Scotland has a significant feral cat population, with an estimated 400,000 roaming Scotland. Feral cats have negative impacts on Scottish wildlife, including the critically endangered Scottish Wildcat. They are also poorly adapted to their environment, so often suffer in the wild. OneKind would therefore like to see Trap Neuter Return programmes used to control feral cat numbers.
What’s the problem?
Feral cats are those that are free roaming outdoor cats. In Scotland, there are estimated to be around 400,000 feral cats. Feral cats often have compromised welfare. This is because they are not well adapted to the wild, so as a result they can suffer from a range of problems. These include not finding adequate sources of nutrition, and suffering from diseases and viruses such as feline immunodeficiency virus (FIV). Research has shown that feral cats suffer from FIV at a higher rate than pet cats. In this study, 21-25% of the population of feral cats had FIV, whereas only 8% of the pet cats studied had the virus .
Feral cats also negatively impact Scottish Wildcat populations, through breeding with them. This is one of the factors that contributes to the decline of this species. There are fewer than 100 Scottish Wildcats left, and the concern is that if feral cats continue to interbreed with them, then their numbers will continue to decrease. This, coupled with other factors, may cause the Scottish Wildcat to go extinct.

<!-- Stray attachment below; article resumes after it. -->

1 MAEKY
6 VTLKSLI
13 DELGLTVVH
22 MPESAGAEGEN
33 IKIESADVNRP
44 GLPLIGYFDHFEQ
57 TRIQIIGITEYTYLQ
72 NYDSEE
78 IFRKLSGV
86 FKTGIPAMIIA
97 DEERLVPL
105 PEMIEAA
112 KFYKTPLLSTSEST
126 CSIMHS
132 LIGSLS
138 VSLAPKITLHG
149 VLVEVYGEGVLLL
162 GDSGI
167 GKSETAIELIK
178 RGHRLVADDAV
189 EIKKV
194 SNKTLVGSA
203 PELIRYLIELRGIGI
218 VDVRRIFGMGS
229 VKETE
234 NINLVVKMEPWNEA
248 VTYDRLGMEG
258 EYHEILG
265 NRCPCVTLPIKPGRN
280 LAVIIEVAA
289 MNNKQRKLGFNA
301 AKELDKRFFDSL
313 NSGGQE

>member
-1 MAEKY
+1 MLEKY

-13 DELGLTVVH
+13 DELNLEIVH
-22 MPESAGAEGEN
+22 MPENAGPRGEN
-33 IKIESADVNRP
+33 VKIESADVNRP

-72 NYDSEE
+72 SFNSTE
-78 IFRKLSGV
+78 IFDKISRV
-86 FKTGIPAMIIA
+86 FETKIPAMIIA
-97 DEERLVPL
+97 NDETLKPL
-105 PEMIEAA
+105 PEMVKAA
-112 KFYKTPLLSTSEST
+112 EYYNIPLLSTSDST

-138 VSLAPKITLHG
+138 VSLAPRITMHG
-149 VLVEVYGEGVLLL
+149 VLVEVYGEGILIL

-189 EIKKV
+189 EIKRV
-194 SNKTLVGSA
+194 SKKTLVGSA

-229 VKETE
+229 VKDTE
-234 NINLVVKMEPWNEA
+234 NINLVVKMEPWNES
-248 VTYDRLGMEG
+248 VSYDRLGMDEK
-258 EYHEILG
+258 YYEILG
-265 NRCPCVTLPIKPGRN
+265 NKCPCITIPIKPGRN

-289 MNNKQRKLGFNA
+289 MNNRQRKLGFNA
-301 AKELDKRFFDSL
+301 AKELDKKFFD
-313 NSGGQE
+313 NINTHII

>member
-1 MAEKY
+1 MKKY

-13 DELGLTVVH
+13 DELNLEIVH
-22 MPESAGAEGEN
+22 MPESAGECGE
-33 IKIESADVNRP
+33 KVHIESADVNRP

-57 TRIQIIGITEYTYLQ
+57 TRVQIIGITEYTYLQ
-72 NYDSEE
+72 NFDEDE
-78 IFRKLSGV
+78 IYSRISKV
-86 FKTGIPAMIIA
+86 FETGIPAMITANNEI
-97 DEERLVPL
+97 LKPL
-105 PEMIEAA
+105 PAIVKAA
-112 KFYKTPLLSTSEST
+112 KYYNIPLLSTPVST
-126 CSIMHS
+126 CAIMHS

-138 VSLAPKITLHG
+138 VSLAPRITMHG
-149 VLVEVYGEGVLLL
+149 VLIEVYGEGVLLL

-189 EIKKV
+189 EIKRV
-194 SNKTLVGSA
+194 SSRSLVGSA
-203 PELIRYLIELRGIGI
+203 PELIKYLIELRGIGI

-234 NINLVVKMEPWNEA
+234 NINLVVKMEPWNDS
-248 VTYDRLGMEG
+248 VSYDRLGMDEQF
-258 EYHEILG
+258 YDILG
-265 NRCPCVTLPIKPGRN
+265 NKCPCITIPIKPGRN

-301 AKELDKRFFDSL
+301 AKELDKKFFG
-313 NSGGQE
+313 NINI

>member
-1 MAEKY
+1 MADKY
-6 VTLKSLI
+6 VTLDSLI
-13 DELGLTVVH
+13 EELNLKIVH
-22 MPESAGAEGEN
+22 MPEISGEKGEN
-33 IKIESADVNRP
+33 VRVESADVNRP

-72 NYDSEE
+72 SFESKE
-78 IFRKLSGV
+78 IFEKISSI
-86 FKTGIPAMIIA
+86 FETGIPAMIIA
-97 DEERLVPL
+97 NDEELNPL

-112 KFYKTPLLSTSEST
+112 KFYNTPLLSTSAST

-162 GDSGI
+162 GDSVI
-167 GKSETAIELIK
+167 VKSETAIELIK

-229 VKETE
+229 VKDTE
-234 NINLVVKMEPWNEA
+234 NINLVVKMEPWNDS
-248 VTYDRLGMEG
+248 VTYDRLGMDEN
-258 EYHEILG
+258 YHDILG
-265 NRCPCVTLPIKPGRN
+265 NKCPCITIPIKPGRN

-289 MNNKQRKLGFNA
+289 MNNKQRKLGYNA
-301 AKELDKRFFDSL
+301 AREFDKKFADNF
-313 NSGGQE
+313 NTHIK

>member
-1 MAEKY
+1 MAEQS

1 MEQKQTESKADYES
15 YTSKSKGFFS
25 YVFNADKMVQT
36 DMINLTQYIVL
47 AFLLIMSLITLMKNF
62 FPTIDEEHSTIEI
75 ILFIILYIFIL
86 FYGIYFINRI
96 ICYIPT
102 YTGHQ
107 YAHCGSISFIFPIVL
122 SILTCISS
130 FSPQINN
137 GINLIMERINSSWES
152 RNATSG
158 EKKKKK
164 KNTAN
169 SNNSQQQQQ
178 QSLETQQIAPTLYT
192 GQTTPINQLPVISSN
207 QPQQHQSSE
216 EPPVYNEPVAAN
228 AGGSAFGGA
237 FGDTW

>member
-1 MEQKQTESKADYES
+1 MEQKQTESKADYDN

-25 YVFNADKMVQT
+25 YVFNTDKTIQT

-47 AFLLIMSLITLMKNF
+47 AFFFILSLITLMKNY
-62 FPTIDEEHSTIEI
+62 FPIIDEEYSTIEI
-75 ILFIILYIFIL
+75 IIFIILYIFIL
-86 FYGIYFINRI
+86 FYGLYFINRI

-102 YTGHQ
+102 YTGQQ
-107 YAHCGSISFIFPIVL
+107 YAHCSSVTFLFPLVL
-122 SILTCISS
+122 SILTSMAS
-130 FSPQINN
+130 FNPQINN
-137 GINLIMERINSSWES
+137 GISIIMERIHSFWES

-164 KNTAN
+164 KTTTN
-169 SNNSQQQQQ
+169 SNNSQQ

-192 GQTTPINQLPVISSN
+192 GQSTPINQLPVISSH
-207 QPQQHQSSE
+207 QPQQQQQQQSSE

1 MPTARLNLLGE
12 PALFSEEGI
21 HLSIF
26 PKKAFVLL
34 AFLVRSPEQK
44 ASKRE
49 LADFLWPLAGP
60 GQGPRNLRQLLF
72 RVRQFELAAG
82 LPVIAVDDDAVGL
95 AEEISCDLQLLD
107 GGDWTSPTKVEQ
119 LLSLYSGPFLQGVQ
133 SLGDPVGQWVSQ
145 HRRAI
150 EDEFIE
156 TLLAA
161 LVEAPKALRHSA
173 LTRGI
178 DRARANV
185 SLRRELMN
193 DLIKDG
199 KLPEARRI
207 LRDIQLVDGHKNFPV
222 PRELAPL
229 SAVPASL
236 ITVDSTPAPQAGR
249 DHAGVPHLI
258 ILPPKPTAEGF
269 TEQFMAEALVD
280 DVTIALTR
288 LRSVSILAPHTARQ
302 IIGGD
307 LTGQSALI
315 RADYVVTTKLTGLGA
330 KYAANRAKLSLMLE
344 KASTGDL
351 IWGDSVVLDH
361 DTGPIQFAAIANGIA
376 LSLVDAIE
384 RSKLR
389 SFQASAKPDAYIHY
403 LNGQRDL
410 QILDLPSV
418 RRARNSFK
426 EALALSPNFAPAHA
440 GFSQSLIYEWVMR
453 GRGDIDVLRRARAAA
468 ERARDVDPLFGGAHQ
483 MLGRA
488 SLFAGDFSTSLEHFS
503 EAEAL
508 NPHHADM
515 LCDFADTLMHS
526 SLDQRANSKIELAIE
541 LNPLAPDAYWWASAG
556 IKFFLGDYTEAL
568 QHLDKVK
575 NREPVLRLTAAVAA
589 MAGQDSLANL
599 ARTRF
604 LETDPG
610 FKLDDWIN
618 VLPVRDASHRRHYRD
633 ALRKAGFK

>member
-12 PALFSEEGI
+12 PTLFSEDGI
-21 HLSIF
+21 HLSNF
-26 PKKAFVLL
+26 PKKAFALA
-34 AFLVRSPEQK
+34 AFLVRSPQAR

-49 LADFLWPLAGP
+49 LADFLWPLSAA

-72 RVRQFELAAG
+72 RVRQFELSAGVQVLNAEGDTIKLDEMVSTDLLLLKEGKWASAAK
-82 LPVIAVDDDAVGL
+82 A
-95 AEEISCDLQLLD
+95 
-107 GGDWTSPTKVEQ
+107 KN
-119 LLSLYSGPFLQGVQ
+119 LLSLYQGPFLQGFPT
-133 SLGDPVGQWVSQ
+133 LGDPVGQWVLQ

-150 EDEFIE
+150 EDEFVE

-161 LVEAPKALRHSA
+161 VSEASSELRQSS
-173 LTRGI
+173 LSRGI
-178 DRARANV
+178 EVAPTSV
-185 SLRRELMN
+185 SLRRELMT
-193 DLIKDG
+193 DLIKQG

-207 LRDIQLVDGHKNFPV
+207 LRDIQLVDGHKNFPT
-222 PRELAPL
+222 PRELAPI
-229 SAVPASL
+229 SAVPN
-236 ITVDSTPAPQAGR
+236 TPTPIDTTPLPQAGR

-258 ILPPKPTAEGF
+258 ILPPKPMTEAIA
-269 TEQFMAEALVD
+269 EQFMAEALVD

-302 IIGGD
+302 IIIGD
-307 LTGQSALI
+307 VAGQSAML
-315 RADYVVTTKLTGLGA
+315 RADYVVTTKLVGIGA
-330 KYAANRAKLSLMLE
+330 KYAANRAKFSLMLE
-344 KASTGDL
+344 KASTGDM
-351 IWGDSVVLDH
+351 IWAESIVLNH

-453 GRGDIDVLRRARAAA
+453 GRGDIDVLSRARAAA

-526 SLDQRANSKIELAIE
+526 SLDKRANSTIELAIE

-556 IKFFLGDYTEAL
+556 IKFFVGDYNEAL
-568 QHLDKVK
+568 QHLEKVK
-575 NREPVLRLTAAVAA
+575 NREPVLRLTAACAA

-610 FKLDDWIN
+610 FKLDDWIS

Feral cats can also negatively impact other wildlife. Feral cats have the capacity to have serious impacts on wildlife in Scotland. Research has found that 986 domestic, pet cats killed 14,370 animals within only four months . Given that this study was done on cats that live, for part of their lives, indoors with humans, the potential number of animals killed by feral cats could be massive. This is because they spend more time outdoors than pet cats, and thus have more opportunities to kill wildlife.
OneKind believes that Trap Neuter Return (TNR) programmes should be used to control feral cat numbers. This involves capturing feral cats, and neutering them before they are released back into the wild. There have been studies that show the effectiveness of TNR in reducing the number of feral cats. For example, in Florida, TNR reduced the number of cats within a colony from 3-25 in 1991 to 1-5 in 2002 .
Ideally, OneKind would like to see TNR being coupled with vaccination. This would reduce the prevalence of illness in feral cats. Research has shown that vaccination is successful at improving the health of feral cats . This is because vaccination increased the immune response of the cats, meaning that they were better able to cope with disease.
Mandatory microchipping and neutering would be another solution to the problems created by feral cats. Ensuring that pet cats are neutered reduces the likelihood that there will be unwanted kittens, which have the potential to become feral cats. Similarly, microchipping means that any stray cat can be returned to their owner, again reducing the likelihood that they will become feral.